Tuesday, July 7, 2009

Behavior: Money Not a Motivator in Losing Weight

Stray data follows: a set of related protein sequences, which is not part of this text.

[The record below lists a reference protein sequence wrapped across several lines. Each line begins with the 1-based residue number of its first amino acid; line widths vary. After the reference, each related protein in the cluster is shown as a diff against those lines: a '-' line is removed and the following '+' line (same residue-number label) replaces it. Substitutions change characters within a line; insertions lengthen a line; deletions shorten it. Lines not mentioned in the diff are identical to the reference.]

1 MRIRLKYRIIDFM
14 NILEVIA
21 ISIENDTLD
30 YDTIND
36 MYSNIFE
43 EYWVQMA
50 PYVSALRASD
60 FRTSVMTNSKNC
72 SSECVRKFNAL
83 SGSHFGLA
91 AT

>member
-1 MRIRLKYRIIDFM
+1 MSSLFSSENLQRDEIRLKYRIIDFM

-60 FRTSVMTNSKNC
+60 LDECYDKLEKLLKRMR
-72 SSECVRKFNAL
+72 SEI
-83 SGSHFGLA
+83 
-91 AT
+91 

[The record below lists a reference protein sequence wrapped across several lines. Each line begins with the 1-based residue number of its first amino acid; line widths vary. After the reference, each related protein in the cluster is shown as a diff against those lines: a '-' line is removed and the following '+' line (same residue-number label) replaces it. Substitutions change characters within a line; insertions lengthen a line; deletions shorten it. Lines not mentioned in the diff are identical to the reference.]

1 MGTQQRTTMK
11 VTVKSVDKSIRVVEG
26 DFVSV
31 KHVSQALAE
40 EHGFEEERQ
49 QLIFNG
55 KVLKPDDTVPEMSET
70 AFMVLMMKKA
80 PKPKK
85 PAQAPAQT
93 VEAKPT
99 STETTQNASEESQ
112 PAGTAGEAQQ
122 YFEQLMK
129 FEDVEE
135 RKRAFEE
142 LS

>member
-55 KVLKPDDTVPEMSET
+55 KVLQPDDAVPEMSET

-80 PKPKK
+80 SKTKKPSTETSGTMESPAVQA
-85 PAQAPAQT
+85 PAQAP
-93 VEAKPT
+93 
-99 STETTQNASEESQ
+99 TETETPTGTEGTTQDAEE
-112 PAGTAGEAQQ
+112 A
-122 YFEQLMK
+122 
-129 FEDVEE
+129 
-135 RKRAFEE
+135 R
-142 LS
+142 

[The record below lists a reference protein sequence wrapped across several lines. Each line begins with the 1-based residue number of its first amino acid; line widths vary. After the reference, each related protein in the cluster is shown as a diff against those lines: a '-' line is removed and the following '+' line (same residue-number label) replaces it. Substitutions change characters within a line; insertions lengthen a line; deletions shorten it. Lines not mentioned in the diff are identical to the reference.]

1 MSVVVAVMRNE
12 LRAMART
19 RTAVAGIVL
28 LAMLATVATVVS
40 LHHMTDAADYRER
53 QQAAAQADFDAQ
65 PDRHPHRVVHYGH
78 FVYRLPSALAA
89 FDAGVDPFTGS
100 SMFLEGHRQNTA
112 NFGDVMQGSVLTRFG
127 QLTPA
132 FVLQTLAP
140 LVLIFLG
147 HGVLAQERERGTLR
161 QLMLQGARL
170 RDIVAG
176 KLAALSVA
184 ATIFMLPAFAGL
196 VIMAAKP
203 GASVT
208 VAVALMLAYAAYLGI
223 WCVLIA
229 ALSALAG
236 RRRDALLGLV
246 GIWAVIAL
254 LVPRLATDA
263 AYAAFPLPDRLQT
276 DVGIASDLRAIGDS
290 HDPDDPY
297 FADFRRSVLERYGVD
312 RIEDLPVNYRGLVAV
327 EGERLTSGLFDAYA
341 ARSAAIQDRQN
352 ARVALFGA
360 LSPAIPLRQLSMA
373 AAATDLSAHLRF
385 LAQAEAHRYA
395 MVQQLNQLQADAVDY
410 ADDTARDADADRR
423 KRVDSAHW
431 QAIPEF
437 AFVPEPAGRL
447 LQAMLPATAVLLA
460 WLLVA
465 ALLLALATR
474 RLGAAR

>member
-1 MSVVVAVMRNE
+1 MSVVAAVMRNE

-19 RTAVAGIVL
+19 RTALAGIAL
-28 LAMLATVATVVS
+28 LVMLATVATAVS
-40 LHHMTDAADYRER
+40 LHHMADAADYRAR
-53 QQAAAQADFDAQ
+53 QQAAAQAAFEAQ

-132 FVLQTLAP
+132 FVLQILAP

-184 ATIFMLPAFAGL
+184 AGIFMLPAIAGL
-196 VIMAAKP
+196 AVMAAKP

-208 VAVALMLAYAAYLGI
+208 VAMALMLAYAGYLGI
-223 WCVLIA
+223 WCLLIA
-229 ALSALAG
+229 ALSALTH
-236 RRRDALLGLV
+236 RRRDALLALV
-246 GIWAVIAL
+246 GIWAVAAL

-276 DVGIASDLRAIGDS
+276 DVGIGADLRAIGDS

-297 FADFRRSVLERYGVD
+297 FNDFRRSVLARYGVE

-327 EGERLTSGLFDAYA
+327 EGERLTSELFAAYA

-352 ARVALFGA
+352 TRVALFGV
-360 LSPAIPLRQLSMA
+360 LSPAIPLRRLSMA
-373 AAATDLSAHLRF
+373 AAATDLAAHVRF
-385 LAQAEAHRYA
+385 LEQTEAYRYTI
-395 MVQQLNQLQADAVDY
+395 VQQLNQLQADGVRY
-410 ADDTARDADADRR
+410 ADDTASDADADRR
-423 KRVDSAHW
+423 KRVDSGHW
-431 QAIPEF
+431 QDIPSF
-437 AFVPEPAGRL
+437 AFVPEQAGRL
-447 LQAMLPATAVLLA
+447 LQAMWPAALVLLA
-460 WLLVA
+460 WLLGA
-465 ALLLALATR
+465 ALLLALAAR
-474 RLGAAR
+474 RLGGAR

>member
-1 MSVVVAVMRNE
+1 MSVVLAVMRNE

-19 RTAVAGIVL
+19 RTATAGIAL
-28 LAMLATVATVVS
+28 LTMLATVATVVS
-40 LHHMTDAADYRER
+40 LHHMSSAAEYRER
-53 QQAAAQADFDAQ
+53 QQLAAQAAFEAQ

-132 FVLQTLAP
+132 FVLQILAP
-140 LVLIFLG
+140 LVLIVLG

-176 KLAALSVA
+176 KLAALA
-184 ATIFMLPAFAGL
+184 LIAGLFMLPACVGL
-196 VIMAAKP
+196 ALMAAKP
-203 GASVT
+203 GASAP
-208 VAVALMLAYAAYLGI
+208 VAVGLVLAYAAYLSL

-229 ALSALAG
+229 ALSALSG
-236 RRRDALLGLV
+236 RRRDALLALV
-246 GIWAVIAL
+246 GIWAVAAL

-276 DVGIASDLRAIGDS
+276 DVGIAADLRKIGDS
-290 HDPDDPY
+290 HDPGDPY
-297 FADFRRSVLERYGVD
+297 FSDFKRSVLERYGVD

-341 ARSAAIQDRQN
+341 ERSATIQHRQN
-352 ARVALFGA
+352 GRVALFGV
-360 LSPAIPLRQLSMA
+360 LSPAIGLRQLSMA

“Losing weight is so hard you cannot even pay people to do it. Researchers studied 2,407 overweight and obese people enrolled in weight-loss schemes at their jobs. Participants were divided into three groups. The first received $60 for keeping a 5 percent weight loss for a year. The second agreed to pay about $100; the money would be returned if they lost 5 percent of their weight, and they would get bonuses for losing more. The third, a control group, was offered only $20, a reward for staying in the program for a year. The study, published by the National Bureau of Economic Research, found that money had very little effect. The group that was offered $60 lost an average of just 1.4 pounds, while the controls lost 1.8. Those who made the $100 deposit dropped an average of 1.9 pounds more than the controls, but, the authors write, people motivated enough to risk their own money would most likely have lost weight with any program. The researchers acknowledge that this was not a randomized controlled experiment. Still, they write, it is informative about how programs work — or fail. One of the authors, John Cawley, an economist at Cornell, said that while money was ineffective in these cases, there is surely some amount of money that would persuade most people to lose weight. But no one knows what that amount is.”


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